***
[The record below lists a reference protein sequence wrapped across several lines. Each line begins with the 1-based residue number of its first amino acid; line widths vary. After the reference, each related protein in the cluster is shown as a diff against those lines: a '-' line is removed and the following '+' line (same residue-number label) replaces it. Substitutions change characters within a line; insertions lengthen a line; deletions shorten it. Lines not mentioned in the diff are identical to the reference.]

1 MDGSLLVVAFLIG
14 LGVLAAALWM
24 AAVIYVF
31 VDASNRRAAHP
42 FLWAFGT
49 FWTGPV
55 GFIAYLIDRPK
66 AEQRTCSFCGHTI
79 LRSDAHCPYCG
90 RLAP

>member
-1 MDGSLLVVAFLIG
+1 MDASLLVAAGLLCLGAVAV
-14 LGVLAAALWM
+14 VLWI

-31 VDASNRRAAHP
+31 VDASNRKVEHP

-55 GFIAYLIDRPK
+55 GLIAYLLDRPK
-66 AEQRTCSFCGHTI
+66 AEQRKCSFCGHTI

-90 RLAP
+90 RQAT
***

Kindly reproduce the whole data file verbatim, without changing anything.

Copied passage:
[The record below lists a reference protein sequence wrapped across several lines. Each line begins with the 1-based residue number of its first amino acid; line widths vary. After the reference, each related protein in the cluster is shown as a diff against those lines: a '-' line is removed and the following '+' line (same residue-number label) replaces it. Substitutions change characters within a line; insertions lengthen a line; deletions shorten it. Lines not mentioned in the diff are identical to the reference.]

1 MDGSLLVVAFLIG
14 LGVLAAALWM
24 AAVIYVF
31 VDASNRRAAHP
42 FLWAFGT
49 FWTGPV
55 GFIAYLIDRPK
66 AEQRTCSFCGHTI
79 LRSDAHCPYCG
90 RLAP

>member
-1 MDGSLLVVAFLIG
+1 MDASLLVAAGLLCLGAVAV
-14 LGVLAAALWM
+14 VLWI

-31 VDASNRRAAHP
+31 VDASNRKVEHP

-55 GFIAYLIDRPK
+55 GLIAYLLDRPK
-66 AEQRTCSFCGHTI
+66 AEQRKCSFCGHTI

-90 RLAP
+90 RQAT